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22 September 2017

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PRESS RELEASE: 

New treaty effectiveness will depend on adequacy of data to be collected, say NGOs  

Geneva, Switzerland


Prior to the start of the first Conference of Parties (COP1), the Zero Mercury Working Group (ZMWG) welcomed the entry into force of the Minamata Convention. 

“While there are alternatives to mercury, there are no alternatives to global cooperation,” said Michael Bender, international ZMWG coordinator. “We applaud the world’s governments for committing to curtail this dangerous neurotoxin.”

The First Conference of the Parties will take place from 24 to 29 September 2017 in Geneva, Switzerland.  Over 1,000 delegates and around 50 ministers are expected to assemble in Geneva to celebrate and lay the groundwork for the treaty’s overall effectiveness.
 
During the prior negotiations, the Intergovernmental Negotiation Committee (INC) approved many of the forms and guidance that the Convention specifies must be adopted at COP 1, which are needed for the swift and smooth launch and running of the Convention.  These include guidance documents on identifying stocks, determining best available technologies and reducing mercury use in small scale gold mining; as well as forms for trade procedures and for exemptions from certain deadlines.

“These INC approvals were achieved by consensus after considerable deliberations, and are ready for approval without further debate,” said Satish Sinha, Toxics Link India.

Among the most critical open issues to be discussed at COP1 are the reporting requirements, which will provide critical information on both the global mercury situation and the effectiveness of the Convention in achieving mercury reductions.   Particularly critical to collect will be data on mercury production and trade, which can change significantly in a short period of time.

 “Countries will not have readily available information about production and trade in bordering countries or within their region, unless there is frequent reporting under the Convention,” said David Lennett, Senior Attorney for the Natural Resources Defense Council “Many borders between countries are “porous,” and where a significant portion of mercury trade is informal/illegal.   Good data on legal trade flows will enable actions to address illegal trade, all of which has a huge impact on artisanal and small scale gold mining, the largest source of mercury pollution globally.

Mercury is a global pollutant that travels long distances. Its most toxic form – methylmercury - accumulates in large predatory fish and is taken up in our bodies through eating fish, with the worst impacts on babies in utero

For more information, see:

http://www.mercuryconvention.org

www.zeromercury.org

Contacts:


Elena Lymberidi-Settimo, Project Coordinator ‘Zero Mercury Campaign’, European Environmental Bureau, ZMWG International Coordinator
T: +32 2 2891301,  This e-mail address is being protected from spambots. You need JavaScript enabled to view it "> This e-mail address is being protected from spambots. You need JavaScript enabled to view it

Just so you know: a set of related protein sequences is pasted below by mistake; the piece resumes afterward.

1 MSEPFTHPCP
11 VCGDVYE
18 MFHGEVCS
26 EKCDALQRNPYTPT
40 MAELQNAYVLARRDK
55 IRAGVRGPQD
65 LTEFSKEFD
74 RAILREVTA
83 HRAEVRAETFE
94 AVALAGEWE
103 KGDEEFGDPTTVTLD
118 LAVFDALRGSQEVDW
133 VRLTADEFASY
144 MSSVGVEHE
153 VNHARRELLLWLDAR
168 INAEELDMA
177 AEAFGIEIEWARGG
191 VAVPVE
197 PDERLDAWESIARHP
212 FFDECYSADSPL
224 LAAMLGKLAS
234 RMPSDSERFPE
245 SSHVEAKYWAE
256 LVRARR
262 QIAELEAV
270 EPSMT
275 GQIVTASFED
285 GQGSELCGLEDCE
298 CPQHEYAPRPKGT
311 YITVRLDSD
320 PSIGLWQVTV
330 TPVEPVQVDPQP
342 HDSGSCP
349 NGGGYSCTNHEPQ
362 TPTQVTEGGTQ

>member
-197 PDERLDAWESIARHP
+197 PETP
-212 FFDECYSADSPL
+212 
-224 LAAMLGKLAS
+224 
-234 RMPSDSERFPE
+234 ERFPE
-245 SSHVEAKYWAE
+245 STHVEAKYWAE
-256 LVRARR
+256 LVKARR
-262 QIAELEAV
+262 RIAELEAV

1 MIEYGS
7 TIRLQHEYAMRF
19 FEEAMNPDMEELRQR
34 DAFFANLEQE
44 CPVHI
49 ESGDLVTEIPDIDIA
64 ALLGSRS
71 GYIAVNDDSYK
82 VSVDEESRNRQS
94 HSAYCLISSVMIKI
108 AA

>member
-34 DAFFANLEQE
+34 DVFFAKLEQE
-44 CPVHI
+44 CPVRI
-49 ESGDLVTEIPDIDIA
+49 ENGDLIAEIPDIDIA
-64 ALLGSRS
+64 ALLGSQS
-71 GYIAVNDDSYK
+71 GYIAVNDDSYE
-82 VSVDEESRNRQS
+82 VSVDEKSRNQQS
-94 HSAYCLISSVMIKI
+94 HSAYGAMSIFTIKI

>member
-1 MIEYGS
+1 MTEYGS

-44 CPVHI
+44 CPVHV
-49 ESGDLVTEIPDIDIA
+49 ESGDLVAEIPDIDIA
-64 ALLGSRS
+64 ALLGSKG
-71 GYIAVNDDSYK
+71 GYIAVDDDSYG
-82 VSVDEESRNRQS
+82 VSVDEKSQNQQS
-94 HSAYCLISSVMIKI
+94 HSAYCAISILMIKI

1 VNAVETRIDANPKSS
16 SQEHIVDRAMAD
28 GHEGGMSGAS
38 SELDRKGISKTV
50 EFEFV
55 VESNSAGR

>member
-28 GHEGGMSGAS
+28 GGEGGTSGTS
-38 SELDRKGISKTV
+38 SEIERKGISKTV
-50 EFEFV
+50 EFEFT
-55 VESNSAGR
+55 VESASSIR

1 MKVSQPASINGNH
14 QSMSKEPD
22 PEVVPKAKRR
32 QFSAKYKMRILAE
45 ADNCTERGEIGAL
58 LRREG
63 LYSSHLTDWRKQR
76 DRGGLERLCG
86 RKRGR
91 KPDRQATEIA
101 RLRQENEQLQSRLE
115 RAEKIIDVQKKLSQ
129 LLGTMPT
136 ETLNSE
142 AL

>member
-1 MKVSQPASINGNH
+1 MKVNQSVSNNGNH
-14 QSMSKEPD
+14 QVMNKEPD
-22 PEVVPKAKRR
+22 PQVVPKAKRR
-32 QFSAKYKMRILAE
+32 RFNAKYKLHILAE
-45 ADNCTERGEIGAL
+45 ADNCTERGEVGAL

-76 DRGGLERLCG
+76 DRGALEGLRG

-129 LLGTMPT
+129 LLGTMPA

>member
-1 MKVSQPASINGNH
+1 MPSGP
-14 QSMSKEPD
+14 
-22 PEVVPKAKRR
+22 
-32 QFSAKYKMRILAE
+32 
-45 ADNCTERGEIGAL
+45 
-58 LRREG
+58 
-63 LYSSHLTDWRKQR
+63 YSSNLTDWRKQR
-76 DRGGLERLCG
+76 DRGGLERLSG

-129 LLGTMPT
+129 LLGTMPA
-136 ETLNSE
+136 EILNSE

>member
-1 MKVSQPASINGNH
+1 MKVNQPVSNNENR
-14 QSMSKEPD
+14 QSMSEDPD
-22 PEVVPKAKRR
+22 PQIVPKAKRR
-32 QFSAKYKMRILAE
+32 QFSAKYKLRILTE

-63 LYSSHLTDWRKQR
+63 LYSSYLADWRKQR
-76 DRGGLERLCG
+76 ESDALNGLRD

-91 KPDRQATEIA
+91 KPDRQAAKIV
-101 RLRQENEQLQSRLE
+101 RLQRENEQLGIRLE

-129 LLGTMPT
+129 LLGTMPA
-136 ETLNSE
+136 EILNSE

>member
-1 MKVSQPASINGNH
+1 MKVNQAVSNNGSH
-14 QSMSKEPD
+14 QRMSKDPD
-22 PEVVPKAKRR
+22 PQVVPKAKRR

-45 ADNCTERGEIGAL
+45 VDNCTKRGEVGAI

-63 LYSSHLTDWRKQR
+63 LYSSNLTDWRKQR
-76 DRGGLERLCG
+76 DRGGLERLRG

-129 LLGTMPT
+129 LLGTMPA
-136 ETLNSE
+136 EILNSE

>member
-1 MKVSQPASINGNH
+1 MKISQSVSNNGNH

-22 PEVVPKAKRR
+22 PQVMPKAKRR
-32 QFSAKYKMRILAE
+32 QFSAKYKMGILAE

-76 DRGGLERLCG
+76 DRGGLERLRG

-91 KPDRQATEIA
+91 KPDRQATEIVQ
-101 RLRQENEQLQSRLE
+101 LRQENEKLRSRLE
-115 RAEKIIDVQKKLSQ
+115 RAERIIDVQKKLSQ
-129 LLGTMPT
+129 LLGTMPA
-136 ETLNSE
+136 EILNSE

Michael Bender, ZMWG International Coordinator, T: +1 802 917 8222,   This e-mail address is being protected from spambots. You need JavaScript enabled to view it "> This e-mail address is being protected from spambots. You need JavaScript enabled to view it

For information on reporting, please contact David Lennett, Natural Resources Defense Council, T:  +1 202 460 8517   This e-mail address is being protected from spambots. You need JavaScript enabled to view it "> This e-mail address is being protected from spambots. You need JavaScript enabled to view it

For further information, please contact:

*The Zero Mercury Working Group (ZMWG) is an international coalition of over 95 public interest environmental and health non-governmental organizations from more than 50 countries from around the world formed in 2005 by the European Environmental Bureau and the Mercury Policy Project.  ZMWG strives for zero supply, demand, and emissions of mercury from all anthropogenic sources, with the goal of reducing mercury in the global environment to a minimum.  Our mission is to advocate and support the adoption and implementation of a legally binding instrument which contains mandatory obligations to eliminate where feasible, and otherwise minimize, the global supply and trade of mercury, the global demand for mercury, anthropogenic releases of mercury to the environment, and human and wildlife exposure to mercury.



 

Home MERCURY AND ITS USES/EMISSIONS
Mercury Fact sheet - Mercury exposure and effects PDF Print E-mail
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Mercury Fact sheet
Mercury sources, uses and emissions(2)
Mercury exposure and effects

Mercury exposure and effects

Mercury and its compounds are highly toxic to humans, ecosystems and wildlife. High doses can be fatal to humans, but even relatively low doses can have serious adverse neurodevelopmental impacts, and have recently been linked with possible harmful effects on the cardiovascular, immune and reproductive systems.(3)

The toxicity of mercury depends on its chemical form, and thus symptoms and signs are rather different in exposure to elemental mercury, inorganic mercury compounds, or organic mercury compounds (notably alkylmercury compounds such as methylmercury and ethylmercury salts, and dimethylmercury). The sources of exposure are also markedly different for the different forms of mercury. For alkylmercury compounds, among which methylmercury is by far the most important, the major source of exposure is diet, especially fish and other seafood. This is because methylmercury bioaccumulates, meaning larger predatory fish(such as tuna, sharks, marlins) have much higher levels of methylmercury in their bodies than non-predatory fish.(4) For elemental mercury vapour, the most important source for the general population is dental amalgam, but exposure at work may in some situations exceed this by many times (for example for nurses in hospitals, for dental nurses, dentists and workers in labs). For inorganic mercury compounds, diet is the most important source for the majority of people. However, for some segments of populations, use of skin-lightening creams and soaps that contain mercury, and use of mercury for cultural/ritualistic purposes or in traditional medicine, can also result in substantial exposures to inorganic or elemental mercury.(5)